Normal Hematocrit Values - Am I Normal

Normal Hematocrit Values – Am I Normal?

By: - Health & Fitness - September 29, 2011
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Hematocrit value is the proportion of blood in the human body that contains red blood cells. It is represented on lab tests by the symbol (hct) and is listed as a percent. On a lab test, for instance, if you see “hct – 35%” this means that there are 35 milliliters of red blood cells in 100 milliliters of blood. This is measured by a machine once blood is drawn from a patient. Normal hematocrit values vary by age and as an adult, gender.

If you have any lab work done, you will always want to know what is normal and what is not. For adult males normal hematocrit values range from 42% – 54%. For adult females, the normal range is from 38% – 46%. Teens tend to be anywhere from 35% to 45%, but this depends on where they are in their puberty cycle. The highest hematocrit counts are in infants, who can have normal hematocrit values up to 68% and still be in the normal range. This lowers as the child ages and by about 10 years old, before puberty begins for most children, the normal values are down to about 36% to 40%.

You may be wondering what it means if you have a low or high hematocrit count and how this can affect your health. A low hematocrit account is a bit more common and it is essentially a fancy term for being anemic. When you are anemic your body cannot or will not produce enough red blood cells meaning you are not functioning as well as you could be. This could cause major problems as red blood cells are the transportation for oxygen to your body.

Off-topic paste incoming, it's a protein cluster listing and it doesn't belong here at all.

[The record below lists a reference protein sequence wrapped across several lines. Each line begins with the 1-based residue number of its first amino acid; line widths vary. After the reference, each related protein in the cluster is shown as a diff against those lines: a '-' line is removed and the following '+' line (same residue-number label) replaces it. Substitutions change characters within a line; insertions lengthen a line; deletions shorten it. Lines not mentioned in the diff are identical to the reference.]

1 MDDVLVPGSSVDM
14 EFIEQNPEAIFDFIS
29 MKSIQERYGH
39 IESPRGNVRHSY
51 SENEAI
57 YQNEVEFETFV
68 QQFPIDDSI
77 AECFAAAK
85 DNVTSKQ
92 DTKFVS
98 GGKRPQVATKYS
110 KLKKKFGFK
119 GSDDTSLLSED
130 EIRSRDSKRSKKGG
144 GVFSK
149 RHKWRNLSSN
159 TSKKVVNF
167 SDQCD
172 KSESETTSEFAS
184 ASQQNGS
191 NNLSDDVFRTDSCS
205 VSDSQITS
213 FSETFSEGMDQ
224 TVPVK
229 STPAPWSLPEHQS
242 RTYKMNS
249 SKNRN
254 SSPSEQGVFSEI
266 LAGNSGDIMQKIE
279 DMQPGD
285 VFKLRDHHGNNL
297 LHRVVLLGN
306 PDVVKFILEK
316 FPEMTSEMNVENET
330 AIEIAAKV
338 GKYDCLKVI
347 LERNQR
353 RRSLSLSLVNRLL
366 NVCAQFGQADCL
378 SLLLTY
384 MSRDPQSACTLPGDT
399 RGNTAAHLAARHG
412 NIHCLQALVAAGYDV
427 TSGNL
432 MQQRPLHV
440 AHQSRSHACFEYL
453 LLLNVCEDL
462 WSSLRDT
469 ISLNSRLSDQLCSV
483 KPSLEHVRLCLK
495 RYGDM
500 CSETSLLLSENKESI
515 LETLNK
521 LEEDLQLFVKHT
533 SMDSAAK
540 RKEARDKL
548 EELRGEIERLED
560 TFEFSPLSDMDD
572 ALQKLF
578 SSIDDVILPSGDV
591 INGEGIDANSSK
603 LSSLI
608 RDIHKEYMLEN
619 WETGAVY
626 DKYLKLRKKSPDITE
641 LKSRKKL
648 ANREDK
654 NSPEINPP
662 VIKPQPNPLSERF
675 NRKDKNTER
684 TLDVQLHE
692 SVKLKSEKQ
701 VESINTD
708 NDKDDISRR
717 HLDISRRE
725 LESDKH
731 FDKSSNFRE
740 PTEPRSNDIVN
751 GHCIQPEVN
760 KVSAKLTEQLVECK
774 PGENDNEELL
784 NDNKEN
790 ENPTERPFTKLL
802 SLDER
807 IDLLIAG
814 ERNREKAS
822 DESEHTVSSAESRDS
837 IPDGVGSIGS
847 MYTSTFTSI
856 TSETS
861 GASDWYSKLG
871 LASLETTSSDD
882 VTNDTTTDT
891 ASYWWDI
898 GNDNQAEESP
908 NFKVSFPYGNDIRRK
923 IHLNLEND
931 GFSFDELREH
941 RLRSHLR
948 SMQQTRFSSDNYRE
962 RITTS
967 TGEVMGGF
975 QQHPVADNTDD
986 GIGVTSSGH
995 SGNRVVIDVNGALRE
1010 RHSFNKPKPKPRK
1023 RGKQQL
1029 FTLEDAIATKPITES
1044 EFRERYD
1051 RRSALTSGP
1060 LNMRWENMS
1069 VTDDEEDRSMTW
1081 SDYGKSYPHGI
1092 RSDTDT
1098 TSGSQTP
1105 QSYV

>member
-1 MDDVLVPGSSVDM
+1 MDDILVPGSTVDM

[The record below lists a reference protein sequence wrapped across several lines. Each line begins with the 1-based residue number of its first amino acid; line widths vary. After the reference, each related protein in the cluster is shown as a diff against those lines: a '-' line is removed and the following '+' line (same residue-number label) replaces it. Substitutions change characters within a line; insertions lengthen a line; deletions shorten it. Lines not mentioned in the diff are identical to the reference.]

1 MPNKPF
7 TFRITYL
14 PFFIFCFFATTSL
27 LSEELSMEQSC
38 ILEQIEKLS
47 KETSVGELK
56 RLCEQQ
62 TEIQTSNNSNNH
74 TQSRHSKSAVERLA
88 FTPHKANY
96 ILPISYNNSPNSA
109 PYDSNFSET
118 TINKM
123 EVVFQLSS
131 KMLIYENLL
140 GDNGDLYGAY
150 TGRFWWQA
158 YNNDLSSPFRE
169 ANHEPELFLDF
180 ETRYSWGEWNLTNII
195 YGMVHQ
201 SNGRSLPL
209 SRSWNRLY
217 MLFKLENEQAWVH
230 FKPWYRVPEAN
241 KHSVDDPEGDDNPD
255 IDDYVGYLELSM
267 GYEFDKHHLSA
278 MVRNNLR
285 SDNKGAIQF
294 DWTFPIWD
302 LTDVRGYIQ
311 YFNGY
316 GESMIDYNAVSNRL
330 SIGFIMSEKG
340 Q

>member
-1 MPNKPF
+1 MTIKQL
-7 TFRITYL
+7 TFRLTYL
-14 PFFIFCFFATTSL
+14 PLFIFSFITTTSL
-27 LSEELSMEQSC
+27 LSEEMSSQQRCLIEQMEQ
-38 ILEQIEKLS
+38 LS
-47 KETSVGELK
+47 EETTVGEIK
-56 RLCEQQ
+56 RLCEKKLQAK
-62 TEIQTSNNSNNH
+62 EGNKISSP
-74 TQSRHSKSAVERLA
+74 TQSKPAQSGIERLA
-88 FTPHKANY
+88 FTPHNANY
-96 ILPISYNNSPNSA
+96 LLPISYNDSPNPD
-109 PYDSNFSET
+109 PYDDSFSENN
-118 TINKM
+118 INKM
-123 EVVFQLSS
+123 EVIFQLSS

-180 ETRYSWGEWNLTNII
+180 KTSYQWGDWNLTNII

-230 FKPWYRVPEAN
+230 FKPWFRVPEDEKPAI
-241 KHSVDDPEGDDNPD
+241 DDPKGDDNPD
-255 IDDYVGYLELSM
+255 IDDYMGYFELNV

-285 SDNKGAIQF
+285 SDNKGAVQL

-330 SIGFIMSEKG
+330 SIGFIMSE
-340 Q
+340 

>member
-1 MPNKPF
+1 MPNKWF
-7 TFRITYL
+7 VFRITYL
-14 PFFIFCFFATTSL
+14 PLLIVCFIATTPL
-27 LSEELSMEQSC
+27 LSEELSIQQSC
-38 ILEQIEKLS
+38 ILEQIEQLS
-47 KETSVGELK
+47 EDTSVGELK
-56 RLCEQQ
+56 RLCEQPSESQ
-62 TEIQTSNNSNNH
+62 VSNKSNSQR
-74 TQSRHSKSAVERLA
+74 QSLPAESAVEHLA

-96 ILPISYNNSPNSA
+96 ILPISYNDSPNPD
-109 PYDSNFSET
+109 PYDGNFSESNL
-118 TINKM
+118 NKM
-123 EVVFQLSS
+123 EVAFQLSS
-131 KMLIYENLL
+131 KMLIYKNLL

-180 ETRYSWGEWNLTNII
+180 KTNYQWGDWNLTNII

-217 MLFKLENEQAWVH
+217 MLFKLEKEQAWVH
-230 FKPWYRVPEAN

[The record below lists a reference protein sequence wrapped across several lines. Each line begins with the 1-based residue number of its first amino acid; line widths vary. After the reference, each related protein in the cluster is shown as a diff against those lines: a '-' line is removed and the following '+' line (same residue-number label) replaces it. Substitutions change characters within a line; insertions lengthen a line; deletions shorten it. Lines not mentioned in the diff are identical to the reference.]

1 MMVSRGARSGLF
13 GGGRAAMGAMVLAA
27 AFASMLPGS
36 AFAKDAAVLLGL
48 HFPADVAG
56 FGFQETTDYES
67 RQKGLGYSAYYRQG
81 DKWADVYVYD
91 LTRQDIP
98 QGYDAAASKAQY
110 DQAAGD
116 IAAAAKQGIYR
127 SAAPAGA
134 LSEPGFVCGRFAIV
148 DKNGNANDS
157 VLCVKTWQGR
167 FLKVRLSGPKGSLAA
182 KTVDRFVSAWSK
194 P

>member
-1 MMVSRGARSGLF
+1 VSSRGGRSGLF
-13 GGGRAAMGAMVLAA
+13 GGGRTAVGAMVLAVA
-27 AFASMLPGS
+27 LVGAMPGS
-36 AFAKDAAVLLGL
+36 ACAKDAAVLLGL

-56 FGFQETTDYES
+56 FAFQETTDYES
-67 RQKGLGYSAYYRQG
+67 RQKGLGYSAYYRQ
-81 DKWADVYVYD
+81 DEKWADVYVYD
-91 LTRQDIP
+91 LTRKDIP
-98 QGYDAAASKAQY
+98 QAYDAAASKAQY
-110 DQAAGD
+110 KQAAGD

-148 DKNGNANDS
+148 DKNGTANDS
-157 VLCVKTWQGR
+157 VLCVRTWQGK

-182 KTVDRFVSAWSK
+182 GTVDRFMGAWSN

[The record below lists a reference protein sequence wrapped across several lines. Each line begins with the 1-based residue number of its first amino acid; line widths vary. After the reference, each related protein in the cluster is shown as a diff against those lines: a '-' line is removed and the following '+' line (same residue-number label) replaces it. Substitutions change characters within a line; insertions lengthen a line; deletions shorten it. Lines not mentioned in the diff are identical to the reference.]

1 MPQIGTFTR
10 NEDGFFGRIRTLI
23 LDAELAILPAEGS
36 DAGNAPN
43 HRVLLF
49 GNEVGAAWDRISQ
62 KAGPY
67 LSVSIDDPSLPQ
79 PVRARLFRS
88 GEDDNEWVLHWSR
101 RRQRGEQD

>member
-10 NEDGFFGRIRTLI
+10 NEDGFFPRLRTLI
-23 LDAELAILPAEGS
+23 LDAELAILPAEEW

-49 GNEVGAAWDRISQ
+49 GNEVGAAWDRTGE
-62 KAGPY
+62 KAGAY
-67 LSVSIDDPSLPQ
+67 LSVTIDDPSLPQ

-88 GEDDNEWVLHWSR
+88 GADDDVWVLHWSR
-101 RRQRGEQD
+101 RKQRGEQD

A high hematocrit count can be equally as dangerous. It is often caused by environment, for instance those who live at high altitudes may have slightly higher hematocrit counts. Usually this is nothing to worry about. Other people who can have a dangerous and very high hematocrit count are heavy chronic smokers. When you have a high count it can indicate congenital heart disease, pulmonary fibrosis, cor pulmonale, which is the failure of the right side of the heart or other dangerous diseases.

Treatment for a high count includes phlebotomy and medications in order to help the body lower its production of red blood cells. If the test indicates disease, treatment will be dependent on that particular disease. Once the disease is under control, high hematocrit may go down.

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